“As a nation at that time we held Savile in our affection as a somewhat eccentric national treasure with a strong commitment to charitable causes.

“Today’s report (says) that in reality he was a sickening and prolific sexual abuser who repeatedly exploited the trust of a nation for his own vile purposes.” His description of Savile as previously being held in the nation’s affection as a “somewhat eccentric national treasure” were met with shouts of “no he wasn’t” from some on the Labour benches.

There was also reaction from victims and child protection organisations.

The Victim Support charity said Savile’s victims also include parents, friends and health professional traumatised by guilt about exposing children to a serial abuser in what should have been the safest of environments.

Victim Support said it has been helping Savile’s direct victims but also those closest to them, who are often troubled by the thought that they were duped by the broadcaster’s celebrity status.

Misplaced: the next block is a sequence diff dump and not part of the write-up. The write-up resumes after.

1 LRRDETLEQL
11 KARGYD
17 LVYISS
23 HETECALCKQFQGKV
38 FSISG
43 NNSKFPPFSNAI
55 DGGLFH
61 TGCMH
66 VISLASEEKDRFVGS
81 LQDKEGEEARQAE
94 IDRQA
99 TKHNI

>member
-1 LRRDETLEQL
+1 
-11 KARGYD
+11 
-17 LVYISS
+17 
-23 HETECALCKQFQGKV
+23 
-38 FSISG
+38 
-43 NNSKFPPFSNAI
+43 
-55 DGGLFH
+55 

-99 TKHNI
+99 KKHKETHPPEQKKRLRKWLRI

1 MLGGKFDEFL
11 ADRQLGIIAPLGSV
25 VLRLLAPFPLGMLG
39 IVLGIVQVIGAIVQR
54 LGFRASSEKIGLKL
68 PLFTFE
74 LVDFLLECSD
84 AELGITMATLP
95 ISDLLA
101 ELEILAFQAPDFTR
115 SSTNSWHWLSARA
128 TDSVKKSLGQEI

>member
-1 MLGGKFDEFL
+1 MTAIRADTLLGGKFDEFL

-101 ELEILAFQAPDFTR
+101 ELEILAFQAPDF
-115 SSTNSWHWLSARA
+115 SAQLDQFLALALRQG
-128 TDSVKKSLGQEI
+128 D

“There are other people, friends and family members who are victims in this as well and are going through a number of feelings,” said Lesley McLean, the charity’s divisional manager for West Yorkshire.

“For example, if they introduced their child, who’s in hospital, vulnerable, to Jimmy Savile thinking that this might be a nice treat for them while they’re in hospital.

“Then the guilt those people have experienced about putting their children through that is huge.”

Mrs McLean said: “I think we do need to recognise that there’s a lot of people out there that have some form of guilt about what they may see as contributing towards that abuse in some way, and that is absolutely not the case. This was a very manipulative man who knew exactly what he was doing and took advantage of his celebrity status and his standing certainly within the local community within Leeds to groom and abuse these young people.”

The NSPCC said reports detailing how Jimmy Savile sexually abused patients in hospitals across the country for more than four decades show that hospital staff “didn’t want to hear or believe” what his young victims were saying.